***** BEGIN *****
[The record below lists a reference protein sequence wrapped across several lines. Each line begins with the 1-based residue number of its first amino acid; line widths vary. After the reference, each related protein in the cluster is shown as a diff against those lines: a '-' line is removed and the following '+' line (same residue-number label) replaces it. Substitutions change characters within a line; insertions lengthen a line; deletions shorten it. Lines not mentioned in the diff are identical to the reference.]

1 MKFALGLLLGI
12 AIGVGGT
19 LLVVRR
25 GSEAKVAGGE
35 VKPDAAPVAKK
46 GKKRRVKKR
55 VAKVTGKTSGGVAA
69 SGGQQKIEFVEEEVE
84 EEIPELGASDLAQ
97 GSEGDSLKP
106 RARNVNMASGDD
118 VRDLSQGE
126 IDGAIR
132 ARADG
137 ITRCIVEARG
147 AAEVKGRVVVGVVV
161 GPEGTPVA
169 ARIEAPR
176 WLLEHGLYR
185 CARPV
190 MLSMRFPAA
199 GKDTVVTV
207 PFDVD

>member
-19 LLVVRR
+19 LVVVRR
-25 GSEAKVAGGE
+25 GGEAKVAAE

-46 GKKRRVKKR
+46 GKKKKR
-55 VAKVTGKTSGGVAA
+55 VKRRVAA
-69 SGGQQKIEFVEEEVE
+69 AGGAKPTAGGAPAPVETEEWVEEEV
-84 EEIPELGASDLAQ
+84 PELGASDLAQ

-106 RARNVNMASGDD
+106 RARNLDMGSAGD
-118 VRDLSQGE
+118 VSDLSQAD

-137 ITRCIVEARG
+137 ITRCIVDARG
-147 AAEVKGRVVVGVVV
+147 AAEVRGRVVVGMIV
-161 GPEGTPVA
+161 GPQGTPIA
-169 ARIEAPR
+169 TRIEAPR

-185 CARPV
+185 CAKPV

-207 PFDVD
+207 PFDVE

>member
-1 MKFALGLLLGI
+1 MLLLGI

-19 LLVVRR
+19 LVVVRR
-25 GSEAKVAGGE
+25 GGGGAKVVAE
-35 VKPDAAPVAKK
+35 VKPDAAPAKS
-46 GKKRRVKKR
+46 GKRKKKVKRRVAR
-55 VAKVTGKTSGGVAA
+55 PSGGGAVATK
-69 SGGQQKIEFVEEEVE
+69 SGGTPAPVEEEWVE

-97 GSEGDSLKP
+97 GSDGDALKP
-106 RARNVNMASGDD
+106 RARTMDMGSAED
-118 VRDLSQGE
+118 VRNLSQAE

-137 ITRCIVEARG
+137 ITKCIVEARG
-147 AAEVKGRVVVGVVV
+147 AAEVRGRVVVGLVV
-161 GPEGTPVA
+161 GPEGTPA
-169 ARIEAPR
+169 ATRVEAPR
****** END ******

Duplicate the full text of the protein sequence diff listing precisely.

[The record below lists a reference protein sequence wrapped across several lines. Each line begins with the 1-based residue number of its first amino acid; line widths vary. After the reference, each related protein in the cluster is shown as a diff against those lines: a '-' line is removed and the following '+' line (same residue-number label) replaces it. Substitutions change characters within a line; insertions lengthen a line; deletions shorten it. Lines not mentioned in the diff are identical to the reference.]

1 MKFALGLLLGI
12 AIGVGGT
19 LLVVRR
25 GSEAKVAGGE
35 VKPDAAPVAKK
46 GKKRRVKKR
55 VAKVTGKTSGGVAA
69 SGGQQKIEFVEEEVE
84 EEIPELGASDLAQ
97 GSEGDSLKP
106 RARNVNMASGDD
118 VRDLSQGE
126 IDGAIR
132 ARADG
137 ITRCIVEARG
147 AAEVKGRVVVGVVV
161 GPEGTPVA
169 ARIEAPR
176 WLLEHGLYR
185 CARPV
190 MLSMRFPAA
199 GKDTVVTV
207 PFDVD

>member
-19 LLVVRR
+19 LVVVRR
-25 GSEAKVAGGE
+25 GGEAKVAAE

-46 GKKRRVKKR
+46 GKKKKR
-55 VAKVTGKTSGGVAA
+55 VKRRVAA
-69 SGGQQKIEFVEEEVE
+69 AGGAKPTAGGAPAPVETEEWVEEEV
-84 EEIPELGASDLAQ
+84 PELGASDLAQ

-106 RARNVNMASGDD
+106 RARNLDMGSAGD
-118 VRDLSQGE
+118 VSDLSQAD

-137 ITRCIVEARG
+137 ITRCIVDARG
-147 AAEVKGRVVVGVVV
+147 AAEVRGRVVVGMIV
-161 GPEGTPVA
+161 GPQGTPIA
-169 ARIEAPR
+169 TRIEAPR

-185 CARPV
+185 CAKPV

-207 PFDVD
+207 PFDVE

>member
-1 MKFALGLLLGI
+1 MLLLGI

-19 LLVVRR
+19 LVVVRR
-25 GSEAKVAGGE
+25 GGGGAKVVAE
-35 VKPDAAPVAKK
+35 VKPDAAPAKS
-46 GKKRRVKKR
+46 GKRKKKVKRRVAR
-55 VAKVTGKTSGGVAA
+55 PSGGGAVATK
-69 SGGQQKIEFVEEEVE
+69 SGGTPAPVEEEWVE

-97 GSEGDSLKP
+97 GSDGDALKP
-106 RARNVNMASGDD
+106 RARTMDMGSAED
-118 VRDLSQGE
+118 VRNLSQAE

-137 ITRCIVEARG
+137 ITKCIVEARG
-147 AAEVKGRVVVGVVV
+147 AAEVRGRVVVGLVV
-161 GPEGTPVA
+161 GPEGTPA
-169 ARIEAPR
+169 ATRVEAPR